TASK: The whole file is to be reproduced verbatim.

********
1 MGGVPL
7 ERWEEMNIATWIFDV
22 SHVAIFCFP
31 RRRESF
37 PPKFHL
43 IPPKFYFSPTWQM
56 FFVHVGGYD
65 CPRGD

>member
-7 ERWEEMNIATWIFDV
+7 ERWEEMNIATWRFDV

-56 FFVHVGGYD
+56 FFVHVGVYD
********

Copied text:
1 MGGVPL
7 ERWEEMNIATWIFDV
22 SHVAIFCFP
31 RRRESF
37 PPKFHL
43 IPPKFYFSPTWQM
56 FFVHVGGYD
65 CPRGD

>member
-7 ERWEEMNIATWIFDV
+7 ERWEEMNIATWRFDV

-56 FFVHVGGYD
+56 FFVHVGVYD